• Resistance
  • Health-related quality of life
  • Adherence
  • Total adverse events, serious adverse events, withdrawals due to adverse events, and notable harms (renal and bone systems).

The primary efficacy outcome for all studies was the percentage of patients with HIV-1 RNA < 50 copies/mL at week 48 (studies 104, 111, 109, and 1089) or week 24 (studies 112 and 106) using the FDA-defined snapshot algorithm.


  • In studies 104, 111, 109, and 1089, the FTC/TAF-based regimens (EVG/COBI/FTC/TAF or FTC/TAF + a third drug) were non-inferior to the FTC/TDF-based regimens (EVG/COBI/FTC/TDF) with respect to the percentage of patients with HIV-1 RNA < 50 copies/mL. The differences in proportions were:
    • Study 104: 1.0% (95% confidence interval [CI], −2.6 to 4.5) in the full analysis set (FAS) and –0.1% (95% CI, −2.2 to 2.1) in the per-protocol (PP) set
    • Study 111: 3.1% (95% CI, −1.0 to 7.1) in the FAS and 1.6% (95% CI, −1.1 to 4.4) in the PP set
    • Study 109: 4.1% (95% CI, 1.6 to 6.7) in the FAS and 0.3% (95% CI not reported) in the PP set
    • Study 1089: 1.3% (95% CI, –2.5 to 5.1) in the FAS (no PP set data provided).
  • In study 112, the primary analysis demonstrated that the virologic success rate at 24 weeks was 95.0% among adults who switched to EVG/COBI/FTC/TAF from their existing regimen.
  • In study 106, the virologic success rate at 24 weeks was 91.3% for 23 ART-naive adolescents receiving EVG/COBI/FTC/TAF.
  • Across studies 104 and 111, a total of seven (0.8%) and five (0.6%) patients receiving an FTC/TAF-based regimen and an FTC/TDF-based regimen, respectively, who experienced virologic failure, developed primary genotypic resistance through week 48. In study 109, one patient who switched to the EVG/COBI/FTC/TAF group developed resistance to FTC through week 48. In study 1089, one (0.3%) patient receiving an FTC/TAF-based regimen and no patients receiving an FTC/TDF-based regimen developed genotypic resistance through week 48. In studies 112 and 106, through week 48, no patients receiving an FTC/TAF-based regimen developed new resistance or mutations that were not already present at baseline.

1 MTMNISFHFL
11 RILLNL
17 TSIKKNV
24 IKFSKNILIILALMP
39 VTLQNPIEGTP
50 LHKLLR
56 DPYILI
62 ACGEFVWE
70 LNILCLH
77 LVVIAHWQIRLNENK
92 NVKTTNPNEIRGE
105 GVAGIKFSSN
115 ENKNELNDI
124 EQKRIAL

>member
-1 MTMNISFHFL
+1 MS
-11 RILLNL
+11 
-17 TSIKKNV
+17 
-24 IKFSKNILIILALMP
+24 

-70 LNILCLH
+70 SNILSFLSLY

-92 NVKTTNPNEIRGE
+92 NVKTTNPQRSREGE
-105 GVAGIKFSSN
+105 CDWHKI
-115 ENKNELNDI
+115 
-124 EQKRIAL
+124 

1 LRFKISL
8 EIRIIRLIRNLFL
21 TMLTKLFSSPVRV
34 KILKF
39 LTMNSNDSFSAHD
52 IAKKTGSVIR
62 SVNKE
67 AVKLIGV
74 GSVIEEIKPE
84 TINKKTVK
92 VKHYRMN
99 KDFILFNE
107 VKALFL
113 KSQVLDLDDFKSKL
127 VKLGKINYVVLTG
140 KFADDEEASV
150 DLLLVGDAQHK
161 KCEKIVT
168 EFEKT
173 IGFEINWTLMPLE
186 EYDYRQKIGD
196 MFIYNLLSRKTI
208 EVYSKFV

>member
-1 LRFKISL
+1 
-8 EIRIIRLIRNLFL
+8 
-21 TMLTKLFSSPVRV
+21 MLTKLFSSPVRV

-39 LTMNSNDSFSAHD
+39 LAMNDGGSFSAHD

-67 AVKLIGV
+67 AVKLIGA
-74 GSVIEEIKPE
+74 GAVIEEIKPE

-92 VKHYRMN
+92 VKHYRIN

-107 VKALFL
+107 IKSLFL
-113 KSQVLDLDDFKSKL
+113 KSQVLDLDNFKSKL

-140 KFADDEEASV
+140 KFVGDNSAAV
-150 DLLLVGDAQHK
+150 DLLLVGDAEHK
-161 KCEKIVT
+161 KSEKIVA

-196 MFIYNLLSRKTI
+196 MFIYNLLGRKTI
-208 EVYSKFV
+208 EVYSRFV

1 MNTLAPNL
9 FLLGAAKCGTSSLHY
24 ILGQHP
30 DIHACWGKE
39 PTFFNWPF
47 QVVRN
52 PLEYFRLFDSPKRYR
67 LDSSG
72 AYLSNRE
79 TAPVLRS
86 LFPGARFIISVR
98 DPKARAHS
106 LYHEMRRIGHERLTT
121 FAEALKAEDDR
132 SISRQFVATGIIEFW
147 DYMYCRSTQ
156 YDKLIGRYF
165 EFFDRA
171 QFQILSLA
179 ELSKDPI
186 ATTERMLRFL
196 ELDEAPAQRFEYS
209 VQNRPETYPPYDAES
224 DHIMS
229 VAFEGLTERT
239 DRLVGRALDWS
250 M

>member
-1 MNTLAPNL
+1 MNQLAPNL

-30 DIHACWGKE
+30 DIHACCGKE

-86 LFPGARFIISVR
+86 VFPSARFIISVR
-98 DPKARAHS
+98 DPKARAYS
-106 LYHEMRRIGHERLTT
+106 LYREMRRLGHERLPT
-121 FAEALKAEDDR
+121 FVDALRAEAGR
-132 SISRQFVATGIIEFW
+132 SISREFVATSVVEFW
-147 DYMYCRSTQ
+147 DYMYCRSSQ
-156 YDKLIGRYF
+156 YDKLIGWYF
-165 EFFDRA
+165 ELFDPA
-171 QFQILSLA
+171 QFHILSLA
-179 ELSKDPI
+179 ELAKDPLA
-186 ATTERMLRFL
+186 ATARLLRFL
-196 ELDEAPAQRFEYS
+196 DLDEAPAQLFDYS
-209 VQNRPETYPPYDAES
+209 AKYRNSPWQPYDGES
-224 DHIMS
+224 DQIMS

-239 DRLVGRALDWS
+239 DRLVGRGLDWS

• There were no differences in health-related quality of life among patients receiving an FTC/TAF-based regimen or an FTC/TDF-based regimen comparator.
  • Across all studies, at least 77% of patients in each treatment arm achieved adherence rates of ≥ 95%.

Harms (Safety and Tolerability)

  • Across all five studies, at least 80% of patients in each trial experienced at least one treatment-emergent adverse event.
  • Diarrhea (9% to 19%), nausea (< 5% to 23%), upper respiratory tract infections (9% to 17%), and headache (7% to 17%) appeared to be the most common adverse events reported by patients receiving FTC/TAF-based regimens.